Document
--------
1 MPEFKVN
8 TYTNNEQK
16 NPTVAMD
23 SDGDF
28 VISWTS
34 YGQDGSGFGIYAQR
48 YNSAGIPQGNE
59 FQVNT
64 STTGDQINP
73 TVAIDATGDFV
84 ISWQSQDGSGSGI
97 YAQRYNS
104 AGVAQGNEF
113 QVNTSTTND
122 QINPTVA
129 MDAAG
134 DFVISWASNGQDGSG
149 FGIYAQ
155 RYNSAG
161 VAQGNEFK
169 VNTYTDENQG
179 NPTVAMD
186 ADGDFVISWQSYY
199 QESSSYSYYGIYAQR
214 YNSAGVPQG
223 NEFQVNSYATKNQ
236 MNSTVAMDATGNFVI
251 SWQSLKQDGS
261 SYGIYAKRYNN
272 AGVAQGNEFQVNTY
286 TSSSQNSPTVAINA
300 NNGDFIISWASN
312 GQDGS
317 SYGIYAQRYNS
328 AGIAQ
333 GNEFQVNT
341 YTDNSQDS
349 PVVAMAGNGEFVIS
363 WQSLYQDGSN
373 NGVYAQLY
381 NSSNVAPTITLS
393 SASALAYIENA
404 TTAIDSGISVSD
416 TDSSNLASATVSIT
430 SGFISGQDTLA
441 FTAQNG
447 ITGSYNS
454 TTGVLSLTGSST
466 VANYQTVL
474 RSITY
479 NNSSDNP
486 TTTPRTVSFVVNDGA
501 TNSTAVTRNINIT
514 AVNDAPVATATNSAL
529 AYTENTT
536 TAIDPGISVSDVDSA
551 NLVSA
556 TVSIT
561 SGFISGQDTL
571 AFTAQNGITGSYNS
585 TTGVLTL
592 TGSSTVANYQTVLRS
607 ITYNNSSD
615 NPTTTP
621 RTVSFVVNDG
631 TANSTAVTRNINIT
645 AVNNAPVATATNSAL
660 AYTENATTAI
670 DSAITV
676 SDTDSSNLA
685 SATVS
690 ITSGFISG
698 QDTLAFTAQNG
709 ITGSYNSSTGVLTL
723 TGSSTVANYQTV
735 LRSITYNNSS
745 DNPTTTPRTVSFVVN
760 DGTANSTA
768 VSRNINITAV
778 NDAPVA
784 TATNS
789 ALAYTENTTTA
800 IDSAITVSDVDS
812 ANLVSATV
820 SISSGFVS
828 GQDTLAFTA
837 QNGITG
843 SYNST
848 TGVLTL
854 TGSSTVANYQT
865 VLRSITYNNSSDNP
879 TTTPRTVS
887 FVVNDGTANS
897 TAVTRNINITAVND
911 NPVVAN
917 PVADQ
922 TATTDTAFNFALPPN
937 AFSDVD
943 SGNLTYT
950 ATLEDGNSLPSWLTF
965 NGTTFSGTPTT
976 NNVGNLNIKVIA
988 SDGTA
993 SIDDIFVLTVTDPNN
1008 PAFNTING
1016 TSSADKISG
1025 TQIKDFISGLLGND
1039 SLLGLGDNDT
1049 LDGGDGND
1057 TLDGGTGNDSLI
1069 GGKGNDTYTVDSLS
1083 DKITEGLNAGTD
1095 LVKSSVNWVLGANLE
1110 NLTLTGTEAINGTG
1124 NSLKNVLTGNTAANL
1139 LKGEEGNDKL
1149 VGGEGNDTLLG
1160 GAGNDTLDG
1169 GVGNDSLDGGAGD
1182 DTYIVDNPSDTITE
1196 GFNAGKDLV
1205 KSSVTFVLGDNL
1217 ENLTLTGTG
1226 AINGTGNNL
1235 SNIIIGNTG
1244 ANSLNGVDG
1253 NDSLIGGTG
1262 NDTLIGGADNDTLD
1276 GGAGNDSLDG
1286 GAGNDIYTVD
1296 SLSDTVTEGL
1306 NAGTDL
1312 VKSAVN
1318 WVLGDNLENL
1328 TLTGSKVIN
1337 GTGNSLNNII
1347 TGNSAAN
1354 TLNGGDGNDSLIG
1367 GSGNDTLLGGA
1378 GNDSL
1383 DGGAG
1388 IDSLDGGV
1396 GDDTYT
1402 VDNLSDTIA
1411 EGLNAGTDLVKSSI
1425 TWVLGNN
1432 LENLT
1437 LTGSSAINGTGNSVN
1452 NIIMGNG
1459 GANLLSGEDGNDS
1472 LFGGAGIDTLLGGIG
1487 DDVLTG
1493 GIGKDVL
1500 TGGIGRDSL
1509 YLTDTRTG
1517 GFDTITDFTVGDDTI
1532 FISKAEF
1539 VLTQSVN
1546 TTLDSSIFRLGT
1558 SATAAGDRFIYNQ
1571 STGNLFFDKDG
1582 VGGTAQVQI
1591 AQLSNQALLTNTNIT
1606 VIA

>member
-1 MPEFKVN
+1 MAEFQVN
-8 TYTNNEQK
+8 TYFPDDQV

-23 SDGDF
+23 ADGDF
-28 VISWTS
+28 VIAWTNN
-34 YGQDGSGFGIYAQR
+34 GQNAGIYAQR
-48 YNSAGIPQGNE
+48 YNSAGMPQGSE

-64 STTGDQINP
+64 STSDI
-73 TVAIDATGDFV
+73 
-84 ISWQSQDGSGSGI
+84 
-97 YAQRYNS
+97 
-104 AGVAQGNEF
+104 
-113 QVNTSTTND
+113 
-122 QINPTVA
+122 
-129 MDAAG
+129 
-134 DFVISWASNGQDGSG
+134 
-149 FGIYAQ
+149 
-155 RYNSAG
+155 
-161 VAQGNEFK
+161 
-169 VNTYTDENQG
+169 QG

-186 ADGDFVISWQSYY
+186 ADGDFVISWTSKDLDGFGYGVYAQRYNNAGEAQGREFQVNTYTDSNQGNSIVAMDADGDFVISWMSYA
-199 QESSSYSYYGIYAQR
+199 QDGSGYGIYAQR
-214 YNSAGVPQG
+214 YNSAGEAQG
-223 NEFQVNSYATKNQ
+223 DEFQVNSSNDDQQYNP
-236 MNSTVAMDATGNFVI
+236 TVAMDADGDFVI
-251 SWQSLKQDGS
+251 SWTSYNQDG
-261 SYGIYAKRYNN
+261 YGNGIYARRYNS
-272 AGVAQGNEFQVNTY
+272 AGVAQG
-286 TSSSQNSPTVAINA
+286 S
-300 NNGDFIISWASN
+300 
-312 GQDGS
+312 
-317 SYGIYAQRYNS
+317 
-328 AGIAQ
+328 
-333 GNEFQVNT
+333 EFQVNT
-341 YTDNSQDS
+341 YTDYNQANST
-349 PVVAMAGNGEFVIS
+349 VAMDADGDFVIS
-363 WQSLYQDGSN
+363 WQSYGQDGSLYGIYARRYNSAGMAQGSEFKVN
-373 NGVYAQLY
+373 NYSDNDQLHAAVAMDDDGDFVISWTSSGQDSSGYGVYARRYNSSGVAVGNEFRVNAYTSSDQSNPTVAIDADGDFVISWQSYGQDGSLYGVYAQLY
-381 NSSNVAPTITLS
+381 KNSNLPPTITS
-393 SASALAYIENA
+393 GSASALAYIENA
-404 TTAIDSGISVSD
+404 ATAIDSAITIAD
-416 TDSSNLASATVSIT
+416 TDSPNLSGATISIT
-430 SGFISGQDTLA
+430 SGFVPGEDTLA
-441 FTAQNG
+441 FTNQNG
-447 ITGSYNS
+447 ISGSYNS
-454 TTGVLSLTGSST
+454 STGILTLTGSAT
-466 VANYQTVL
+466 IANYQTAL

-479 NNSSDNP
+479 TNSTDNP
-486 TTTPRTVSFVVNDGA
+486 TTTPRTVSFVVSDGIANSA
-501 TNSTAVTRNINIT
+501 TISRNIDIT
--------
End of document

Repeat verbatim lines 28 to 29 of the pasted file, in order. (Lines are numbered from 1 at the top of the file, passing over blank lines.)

251 SWQSLKQDGS
261 SYGIYAKRYNN